16. The movements of the deceased from 6:00pm on 4 April 2003 until his attendance at Danila Dilba on 8 April 2003 are largely unknown. His wife Amy Gaden was with him during this time, and in her statement tendered at the inquest she indicates that he was, during that time, unwell. She observed that from time to time he was unable to walk and was crawling around unable to eat or drink. She attempted on a number of occasions to have the deceased return to hospital but he resisted. These attempts included calling Ambulances however, the deceased declined to accept conveyance to hospital.
17. Finally on 8 April 2003 the deceased was persuaded to take a taxi to Danila Dilba where he was seen by Dr Watts. Dr Watts was able to obtain a history from Amy of the deceased's progression since the accident. On presentation he was confused and difficult to wake; he was immediately referred to Royal Darwin Hospital. In the referral letter the Doctor queried whether or not the deceased may have been suffering from a subdural haematoma. At what point his condition deteriorated is unknown. Dr Watts in the referral note indicates that Ambulance Officers had purportedly seen him on the morning of 8 April walking, talking and coherent. By the time he presented to Danila Dilba his condition had deteriorated. He was admitted later that day to Royal Darwin Hospital and diagnosed with a subdural haematoma.
18. A right sided craniotomy was performed to evacuate a clot on 9 April 2003 by Dr Carson. On 10 April 2003 the deceased was discharged from the intensive care unit to a surgical ward. The surgery appeared to have gone well. By the time of his admission to the surgical ward the deceased had a Glasgow Coma score of 13.
19. During the course of the days leading up to his death, the deceased's condition varied. Generally speaking his conscious state as indicated by his Glasgow Coma score continued to improve. It is also clear from the hospital notes that the deceased was a particularly unhelpful patient. He would frequently remove the nasal gastric tube, and attempt to get up from his bed and interfere with the helmet that had been placed on his head to protect his skull post surgery. The medical notes show that the treatment administered to the deceased was appropriate and that his improvement, albeit variable, was progressive.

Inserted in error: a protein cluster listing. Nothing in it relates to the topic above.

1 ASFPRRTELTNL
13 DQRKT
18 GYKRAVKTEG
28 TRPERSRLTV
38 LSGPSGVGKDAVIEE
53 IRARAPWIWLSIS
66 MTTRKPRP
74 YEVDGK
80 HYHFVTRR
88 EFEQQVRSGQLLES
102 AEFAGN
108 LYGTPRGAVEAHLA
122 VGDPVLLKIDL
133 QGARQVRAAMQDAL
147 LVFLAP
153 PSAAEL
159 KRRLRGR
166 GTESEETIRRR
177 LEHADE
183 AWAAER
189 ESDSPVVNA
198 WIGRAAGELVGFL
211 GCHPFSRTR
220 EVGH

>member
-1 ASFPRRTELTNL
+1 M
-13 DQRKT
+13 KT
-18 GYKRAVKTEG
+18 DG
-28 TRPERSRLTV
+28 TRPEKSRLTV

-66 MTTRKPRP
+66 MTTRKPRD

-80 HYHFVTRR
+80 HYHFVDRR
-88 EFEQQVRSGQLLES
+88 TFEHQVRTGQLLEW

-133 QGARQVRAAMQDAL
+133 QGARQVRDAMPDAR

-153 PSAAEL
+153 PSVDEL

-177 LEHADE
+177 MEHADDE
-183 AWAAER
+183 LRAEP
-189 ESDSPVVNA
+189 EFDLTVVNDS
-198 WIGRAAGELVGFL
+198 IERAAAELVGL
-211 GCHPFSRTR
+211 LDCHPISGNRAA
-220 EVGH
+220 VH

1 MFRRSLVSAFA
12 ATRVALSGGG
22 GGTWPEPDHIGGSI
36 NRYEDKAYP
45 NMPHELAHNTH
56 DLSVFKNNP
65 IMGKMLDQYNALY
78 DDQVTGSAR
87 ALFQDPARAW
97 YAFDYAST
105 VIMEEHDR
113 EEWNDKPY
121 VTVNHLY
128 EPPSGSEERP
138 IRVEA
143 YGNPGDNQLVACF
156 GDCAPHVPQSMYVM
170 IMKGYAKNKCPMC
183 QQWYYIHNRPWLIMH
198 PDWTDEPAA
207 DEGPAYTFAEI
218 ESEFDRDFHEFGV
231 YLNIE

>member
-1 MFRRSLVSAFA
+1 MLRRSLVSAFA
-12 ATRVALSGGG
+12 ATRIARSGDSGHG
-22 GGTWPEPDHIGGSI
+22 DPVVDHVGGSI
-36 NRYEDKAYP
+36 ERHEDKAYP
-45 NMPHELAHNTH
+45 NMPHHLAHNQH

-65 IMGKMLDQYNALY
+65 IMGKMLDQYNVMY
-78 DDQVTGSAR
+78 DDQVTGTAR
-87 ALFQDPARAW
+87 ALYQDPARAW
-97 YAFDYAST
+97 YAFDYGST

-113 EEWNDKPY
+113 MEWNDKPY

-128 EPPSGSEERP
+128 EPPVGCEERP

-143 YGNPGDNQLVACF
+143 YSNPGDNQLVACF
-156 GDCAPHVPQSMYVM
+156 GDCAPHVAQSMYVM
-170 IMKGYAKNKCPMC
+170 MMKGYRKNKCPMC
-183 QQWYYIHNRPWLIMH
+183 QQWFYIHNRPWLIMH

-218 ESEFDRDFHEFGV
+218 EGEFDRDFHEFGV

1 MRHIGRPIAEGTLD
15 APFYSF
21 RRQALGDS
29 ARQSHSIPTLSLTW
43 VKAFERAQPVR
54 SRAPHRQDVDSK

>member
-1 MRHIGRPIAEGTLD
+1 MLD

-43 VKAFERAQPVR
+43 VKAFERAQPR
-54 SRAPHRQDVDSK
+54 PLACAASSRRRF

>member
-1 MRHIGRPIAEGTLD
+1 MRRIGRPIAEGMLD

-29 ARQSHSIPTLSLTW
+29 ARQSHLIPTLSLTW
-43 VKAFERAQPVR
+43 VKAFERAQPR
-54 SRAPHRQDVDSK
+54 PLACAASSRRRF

20. On 24 April 2003 the deceased's condition had improved to such an extent that he was observed to be awake, mobile and able to tolerate food. A routine follow-up CT scan of the brain conducted on 23 April 2003 indicated that the residual subdural haematoma that had been evacuated on 9 April 2003 had largely resolved. During the course of the evening on 24 April 2003 the deceased's condition declined quickly. He was diagnosed with a massive right cerebral haematoma with intraventricular bleeding. He was immediately transferred to the Intensive Care Unit (ICU) and taken to surgery where attempts were made to drain the bleed. The deceased's prognosis at this time was dire given the extent of the bleed. Despite surgery he did not regain consciousness and passed away about 11:30pm on 26 April 2003.
21. The deceased's death was reported to the Coroner pursuant to section 12 of the Coroner's Act. It was believed that the original trauma suffered by the deceased as a consequence of having been hit by a motor vehicle in the early hours of the morning of 4 April 2003 directly or indirectly caused his death.
22. The Police investigate reportable deaths on behalf of the Coroner. Initially the accident investigation was conducted by “general duties” police officers. They attended the scene and were responsible for conducting enquiries to ascertain the driver of the vehicle and the circumstances of the accident. It is clear from the statements contained in the Police brief tendered at the Coronial that not enough was done by police in this respect. General duties police did attend the accident and made a cursory investigation of the scene but found nothing of forensic value.